Women in leadership: Finding your own path

The gender divide is still a very real issue in many businesses. I have first-hand experience of working in the competitive and male-oriented world of investment banking, where women in leadership positions are often few and far between.

A common issue women face – and one I encountered as a team leader – is the double standards that exist between the sexes when assessing 'traditional' leadership qualities. Men who are confident, independent and assertive are often viewed favourably, while women with the same characteristics are seen as bossy, controlling and domineering.

Historical research appears to back this up. A study by Northwestern University found that female leaders must overcome two types of prejudice. Firstly, leadership is intrinsically seen as masculine and secondly, women who adopt these traits are often considered presumptuous or inappropriate.

Alice Eagly, professor of psychology and faculty fellow in the Institute for Policy Research at Northwestern University, believes these attitudes mean men have better access to leadership opportunities. Not only this, they face fewer obstacles once they achieve these positions.

"Cultural stereotypes can make it seem that women do not have what it takes for important leadership roles, thereby adding to the barriers that women encounter in attaining roles that yield substantial power and authority," she said.

A time of change

Fortunately, the situation appears to be changing for the better. The Northwestern study was conducted in 2011 – but more recent research shows there has been a significant shift in how female leaders are perceived.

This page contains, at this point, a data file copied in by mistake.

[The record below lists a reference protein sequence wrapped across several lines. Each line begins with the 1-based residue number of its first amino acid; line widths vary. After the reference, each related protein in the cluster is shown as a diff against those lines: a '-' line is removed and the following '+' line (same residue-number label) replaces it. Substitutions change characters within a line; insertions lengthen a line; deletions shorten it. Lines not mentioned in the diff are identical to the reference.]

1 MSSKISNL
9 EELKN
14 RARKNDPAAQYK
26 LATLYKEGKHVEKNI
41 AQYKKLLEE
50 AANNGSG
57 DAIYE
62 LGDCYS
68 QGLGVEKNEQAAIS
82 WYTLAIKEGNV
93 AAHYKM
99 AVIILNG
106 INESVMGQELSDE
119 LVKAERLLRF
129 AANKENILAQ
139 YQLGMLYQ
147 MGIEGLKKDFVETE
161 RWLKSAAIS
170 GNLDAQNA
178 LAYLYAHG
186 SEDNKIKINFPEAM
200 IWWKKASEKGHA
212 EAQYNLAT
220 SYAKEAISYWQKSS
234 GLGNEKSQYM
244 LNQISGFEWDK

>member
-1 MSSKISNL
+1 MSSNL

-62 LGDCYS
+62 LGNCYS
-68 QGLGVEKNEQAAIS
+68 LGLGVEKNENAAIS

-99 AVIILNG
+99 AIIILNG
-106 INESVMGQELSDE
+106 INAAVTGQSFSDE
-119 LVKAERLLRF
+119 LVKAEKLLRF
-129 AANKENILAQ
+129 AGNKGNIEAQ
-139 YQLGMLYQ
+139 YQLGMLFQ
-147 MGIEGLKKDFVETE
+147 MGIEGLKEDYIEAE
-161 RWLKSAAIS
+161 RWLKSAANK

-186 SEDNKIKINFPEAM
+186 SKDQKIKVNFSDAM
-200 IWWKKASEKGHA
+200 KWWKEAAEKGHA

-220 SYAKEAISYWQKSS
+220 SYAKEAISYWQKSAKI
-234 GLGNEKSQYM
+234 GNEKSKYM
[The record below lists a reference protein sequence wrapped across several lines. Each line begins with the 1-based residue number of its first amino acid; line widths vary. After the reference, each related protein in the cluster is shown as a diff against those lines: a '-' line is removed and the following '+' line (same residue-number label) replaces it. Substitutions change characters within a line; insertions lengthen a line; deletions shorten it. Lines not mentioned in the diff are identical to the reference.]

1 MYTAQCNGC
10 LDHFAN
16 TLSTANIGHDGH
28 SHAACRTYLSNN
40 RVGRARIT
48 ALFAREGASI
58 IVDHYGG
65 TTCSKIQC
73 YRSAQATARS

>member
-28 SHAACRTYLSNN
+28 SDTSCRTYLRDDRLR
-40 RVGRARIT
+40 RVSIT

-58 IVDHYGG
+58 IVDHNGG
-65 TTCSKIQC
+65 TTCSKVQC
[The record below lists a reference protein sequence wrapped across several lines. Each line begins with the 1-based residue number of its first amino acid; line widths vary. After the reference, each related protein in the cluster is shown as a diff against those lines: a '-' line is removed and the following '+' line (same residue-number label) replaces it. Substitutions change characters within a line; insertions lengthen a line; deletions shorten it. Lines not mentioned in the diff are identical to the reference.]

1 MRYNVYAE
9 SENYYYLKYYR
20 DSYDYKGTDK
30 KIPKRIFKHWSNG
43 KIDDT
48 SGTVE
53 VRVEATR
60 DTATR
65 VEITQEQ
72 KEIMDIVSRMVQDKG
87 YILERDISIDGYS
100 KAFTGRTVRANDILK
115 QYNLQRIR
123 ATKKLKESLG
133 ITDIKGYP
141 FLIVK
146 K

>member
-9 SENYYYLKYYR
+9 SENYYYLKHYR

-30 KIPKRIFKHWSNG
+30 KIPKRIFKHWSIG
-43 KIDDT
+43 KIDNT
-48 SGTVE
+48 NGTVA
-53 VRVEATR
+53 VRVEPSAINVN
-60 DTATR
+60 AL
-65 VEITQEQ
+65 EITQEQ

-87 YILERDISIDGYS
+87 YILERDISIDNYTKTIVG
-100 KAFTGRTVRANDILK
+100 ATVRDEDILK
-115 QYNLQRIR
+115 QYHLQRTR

Last year, the American Psychological Association revealed women are currently seen as just as effective as men in senior roles. In fact, they are sometimes viewed as a better fit for the company's objectives.

Interestingly, this is down to a shift in how businesses operate. Stereotypically 'feminine' leadership qualities – such as being communal, nurturing and empathetic – are now considered a vital component in growth.

Lead researcher Samantha Paustian-Underdahl summed up how changing trends are helping women secure leadership positions, while still being true to themselves.

"As organisations have become fast-paced, globalised environments, some organisational scholars have proposed that a more feminine style of leadership is needed to emphasise the participative and open communication needed for success," she explained.

Embracing differences

I for one feel businesses are moving in the right direction. It's heartening to see that current attitudes provide more leadership opportunities for women, without us having to emulate men or sacrifice our own personality.

Working in finance, I'm a woman in a man's world. There has been an increase in women entering the industry in recent years, but it's fair to say we're still in the minority.

Rather than fight gender stereotypes, I decided to embrace them. My business was set up to fill a gap in the market by fulfilling crucial administration and organisation functions between life companies and investment banks.

In my book, there is a section titled 'Women, Administration and Organisation'. While feminists may baulk at the implication that these three things go together, I genuinely believe my background and experiences better positioned me to see the benefits of an efficient administration process in my industry.

Gender stereotypes probably aren't going away anytime soon, but we're part of a generation that is redefining how they are perceived. This can only be a good thing, both for businesses and the general wellbeing of the people in them.